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Founded in 2004, Solas Nua is a D.C.-based arts organization dedicated to the production and proliferation of contemporary Irish art. Though it is still a young organization, Solas Nua has already received rave reviews for past productions of Enda Walsh’s Disco Pigs, organized the yearly Capital Irish Film Festival, and given away more than ten thousand free works of Irish literature on St. Patrick’s day. This year, one of the highlights of Solas Nua’s programming is a trek up to New York, where the group will premiere a new play, The Prophet of Monto, as part of the third annual First Irish Theatre Festival. Linda Murray, Solas Nua’s artistic director, told us a little about what to expect.

Washington City Paper: So what exactly does Solas Nua do?

Linda Murray: We’re a contemporary Irish arts organization, so theater is one strand of our programming. We also run the Capital Irish Film Festival, which is the largest film festival in the U.S. We run the D.C. Irish Writers Festival, and a big book giveaway every St. Patrick’s Day called Irish Book Day. Last year we gave away ten thousand books and this year we’re aiming for twenty. We have visual arts exhibitions, we have a monthly podcast, and we bring in musicians and do concerts, but theater is where we started in terms of programming and I think its something our audience particularly feels affectionate for. It’s one of the very important strands of the programming that we do.

All of the programming is meant to showcase young Irish artists, to give them a platform in the U.S and just make American audiences aware of them. A side affect of what we do is often having local artists and Irish artists just connecting with each other and creating relationships of their own outside of our organization.

WCP: What can the audience expect to see at the First Irish Theatre Festival this year?

LM: I think there’s a good cross representation of writers at different stages of their careers in the festival. Enda Walsh, who we represented two years ago, for example. Somebody else is doing another play by him this year, and Enda is now becoming a very established playwright. He’s honed his craft and is right at the peak of his capacity as a writer. Somebody else is doing a Connor McPherson play, and of course he’s very accomplished as well. Then you have organizations like my own, where we’re focusing on young playwrights. For John Paul Murphy,this is his first play. He’s mainly a TV writer at home, so this is a new step forward for him. So you’ll get a nice sense of established writers working today in Ireland, as well as young up and coming talents as well. I think that’s something that the festival has done very well in offering over the last two years.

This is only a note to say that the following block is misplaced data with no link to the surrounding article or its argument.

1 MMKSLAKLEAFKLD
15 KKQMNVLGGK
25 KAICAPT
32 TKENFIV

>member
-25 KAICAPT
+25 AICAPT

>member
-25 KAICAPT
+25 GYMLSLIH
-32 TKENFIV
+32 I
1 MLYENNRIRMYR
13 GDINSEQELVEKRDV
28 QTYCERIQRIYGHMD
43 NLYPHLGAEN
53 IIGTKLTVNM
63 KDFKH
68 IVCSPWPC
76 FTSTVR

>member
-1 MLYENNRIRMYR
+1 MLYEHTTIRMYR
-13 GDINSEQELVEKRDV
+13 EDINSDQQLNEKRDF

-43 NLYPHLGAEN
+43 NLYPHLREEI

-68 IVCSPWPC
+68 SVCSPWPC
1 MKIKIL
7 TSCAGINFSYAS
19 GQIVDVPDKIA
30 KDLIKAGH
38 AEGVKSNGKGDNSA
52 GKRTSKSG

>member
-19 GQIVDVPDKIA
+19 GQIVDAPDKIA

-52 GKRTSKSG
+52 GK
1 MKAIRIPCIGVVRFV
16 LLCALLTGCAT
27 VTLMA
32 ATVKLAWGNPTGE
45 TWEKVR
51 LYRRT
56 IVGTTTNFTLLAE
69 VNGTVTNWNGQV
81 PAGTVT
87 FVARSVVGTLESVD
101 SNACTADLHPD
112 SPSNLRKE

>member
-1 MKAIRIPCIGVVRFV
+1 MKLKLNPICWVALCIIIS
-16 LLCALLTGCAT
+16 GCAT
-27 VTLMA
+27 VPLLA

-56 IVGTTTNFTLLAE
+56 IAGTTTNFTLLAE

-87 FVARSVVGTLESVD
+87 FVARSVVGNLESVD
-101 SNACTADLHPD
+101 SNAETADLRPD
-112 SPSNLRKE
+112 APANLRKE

WCP: Can you talk a little bit about The Prophet of Monto?

LM: The play is a love triangle on some levels. There are two characters on stage, a man and a woman, Zoe and Larry. Their link is Larry’ brother Liam, who was Zoe’s boyfriend. It’s their relationships with Liam that are the focus of the play, and the unraveling of what happened to both of those relationships. It’s the dirty secrets that nobody talks about coming out and being aired–that’s the crux of the play. It’s a play about relationships,

It’s also very heavily set in Dublin, so it’s also a play of that city as well. It’s set in a very historic region of Dublin called Monto, and that area is traditionally associated with Joyce, so I think the playwrights consciously wanted to build upon that kind of legacy of writing about characters from that area of Dublin.

WCP: Is there a large group of Irish artists and playwrights in the D.C. community, or do you have to draw them from other places?

LM: There’s not a large Irish population, or even a large Irish American population, in D.C. at all. There’s a small one but nothing sizable–not like Boston or Chicago or New York. In some ways that’s been very freeing for us because we don’t have a population with a set of expectations, so it’s been nice to just show the work and have a diverse population come in and see it. Most of our artists are brought in from Ireland. In this case we have two Irish actors up in New York who are rehearsing and we brought in Des Kennedy, a young director from Belfast, to direct the piece. The playwright will be coming from Dublin when the show opens. So it’s often the case where we’re bringing in artists from Ireland.

WCP: Does collaborating with the First Irish Theatre Festival and performing in New York mark an effort to expand what Solas Nua does outside of the D.C. area?

LM: D.C. is our home, and our first priority is to our audience here. On the other hand, we are in some sense a national institution in that we showcase work that nobody else is really doing and that we’re exclusively focused on a very specific area of Irish culture. Last year we did a co-commission with Tinderbox Theatre in Belfast, and that show toured to New York and Philadelphia. The year before we were up in New York with Disco Pigs, for the first First Irish Theatre Festival. So I think we will definitely continue to do some projects outside of D.C., but D.C. is our home and the audience here is what matters to us most.

The Prophet of Monto runs from Sept. 8 to Sept. 25 at The Flea Theater, 41 White St. in New York, NY. Shows are at 9 p.m. $18.